• The Minnesota Soldiers Home got a new power plant along with extensive landscaping and sidewalk construction.
  • The Longfellow House was rehabbed and converted into a public library, now a charming museum and reminder of an earlier Minneapolis
  • The “belt line highway” remains a major thoroughfare that still bears the mark of the WPA workers who provided a sixty-foot main highway 66 miles long, “flanked on each side by walks and service drives.”  The goal was to “enable motorists from the west to enter the heart of Minneapolis at the most advantageous point, with minimum confusion and maximum safety.”
  • The city’s proud heritage of beautiful parks owes a debt to WPA workers who established five new parks and reconditioned thirteen others. They built five new parks and added bath houses and landscaping to Lake Calhoun and Lake Hiawatha.  The beauty of Theodore Wirth and Minnehaha Park tells the WPA story writ large.
  • They remodeled the interior of the Minneapolis auditorium and rehabbed numerous court houses offices.
  • Workers reconditioned 22 municipal buildings including seven fire and four police stations.
  • General Hospital and the University hospital received assistance for a total of 155 WPA construction workers.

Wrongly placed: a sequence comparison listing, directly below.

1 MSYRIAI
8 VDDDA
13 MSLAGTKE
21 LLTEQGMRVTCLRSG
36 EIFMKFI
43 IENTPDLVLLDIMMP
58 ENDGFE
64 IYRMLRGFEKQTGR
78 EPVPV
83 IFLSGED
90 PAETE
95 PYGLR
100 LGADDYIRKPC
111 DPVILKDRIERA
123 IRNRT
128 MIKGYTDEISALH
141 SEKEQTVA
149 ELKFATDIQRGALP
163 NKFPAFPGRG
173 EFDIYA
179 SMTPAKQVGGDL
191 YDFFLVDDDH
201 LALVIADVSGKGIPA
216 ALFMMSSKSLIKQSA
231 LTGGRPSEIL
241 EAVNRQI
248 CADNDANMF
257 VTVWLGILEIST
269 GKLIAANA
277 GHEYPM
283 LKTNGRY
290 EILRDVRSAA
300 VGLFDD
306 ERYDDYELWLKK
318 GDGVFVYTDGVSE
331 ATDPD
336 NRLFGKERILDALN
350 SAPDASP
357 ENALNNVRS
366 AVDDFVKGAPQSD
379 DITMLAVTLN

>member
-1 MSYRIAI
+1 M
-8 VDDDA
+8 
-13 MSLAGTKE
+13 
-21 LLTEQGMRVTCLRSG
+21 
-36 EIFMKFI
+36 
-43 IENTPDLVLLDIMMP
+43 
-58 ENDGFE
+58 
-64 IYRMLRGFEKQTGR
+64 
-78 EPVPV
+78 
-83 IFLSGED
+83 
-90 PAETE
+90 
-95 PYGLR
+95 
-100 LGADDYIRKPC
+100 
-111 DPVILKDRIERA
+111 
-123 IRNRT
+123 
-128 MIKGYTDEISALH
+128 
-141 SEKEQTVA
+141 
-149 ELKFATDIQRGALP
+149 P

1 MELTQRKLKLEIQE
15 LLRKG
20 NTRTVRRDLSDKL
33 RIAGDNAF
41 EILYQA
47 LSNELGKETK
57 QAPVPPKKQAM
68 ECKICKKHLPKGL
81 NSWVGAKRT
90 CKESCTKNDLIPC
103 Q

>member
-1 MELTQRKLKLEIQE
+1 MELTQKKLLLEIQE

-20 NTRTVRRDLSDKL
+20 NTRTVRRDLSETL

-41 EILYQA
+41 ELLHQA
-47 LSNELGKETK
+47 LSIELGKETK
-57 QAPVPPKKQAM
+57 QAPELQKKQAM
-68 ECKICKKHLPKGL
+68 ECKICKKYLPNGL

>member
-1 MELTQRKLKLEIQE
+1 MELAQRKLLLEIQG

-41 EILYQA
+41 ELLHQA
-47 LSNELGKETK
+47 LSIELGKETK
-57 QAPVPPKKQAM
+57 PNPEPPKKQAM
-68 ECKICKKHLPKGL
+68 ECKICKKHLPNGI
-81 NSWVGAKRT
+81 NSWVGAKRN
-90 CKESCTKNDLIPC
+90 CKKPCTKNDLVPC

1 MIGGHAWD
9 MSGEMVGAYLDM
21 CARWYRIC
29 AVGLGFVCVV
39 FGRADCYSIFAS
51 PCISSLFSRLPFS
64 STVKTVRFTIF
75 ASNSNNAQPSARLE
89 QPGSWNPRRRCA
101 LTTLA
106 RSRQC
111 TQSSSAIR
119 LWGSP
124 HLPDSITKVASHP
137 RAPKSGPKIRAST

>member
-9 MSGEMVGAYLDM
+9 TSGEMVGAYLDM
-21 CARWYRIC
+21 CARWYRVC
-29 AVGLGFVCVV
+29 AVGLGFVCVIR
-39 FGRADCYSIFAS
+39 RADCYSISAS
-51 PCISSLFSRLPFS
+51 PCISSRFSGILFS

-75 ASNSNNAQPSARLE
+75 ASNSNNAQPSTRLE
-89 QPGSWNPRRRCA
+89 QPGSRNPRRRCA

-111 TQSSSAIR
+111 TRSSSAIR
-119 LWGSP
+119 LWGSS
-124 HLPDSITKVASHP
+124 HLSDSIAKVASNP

• WPA workers worked in a quieter environment to conduct a geodetic survey of Minneapolis “to determine the precise locations of boundaries and geographic points so that the city’s future may be planned intelligently and precisely.”  The report of the survey is that the “geodetic maps are accurate within an inch and less. The project is closely allied to the U.S. coastal and geodetic survey.
  • Of particular interest to Northeasters are the five greens that WPA workers constructed at the Columbia Heights Golf Course.
  • The Minnesota State Fairgrounds are not exactly Minneapolis but as the home of the Great Minnesota Get Together the Fairgrounds belong to all of us – and to WPA we all owe a debt of gratitude to the WPA workers who built the swine and horse barns, the poultry building, the cattle barn ramp, the 4_H building, with improvements to the grandstand, parking areas and the grounds – all at a cost of $2 million federal funds.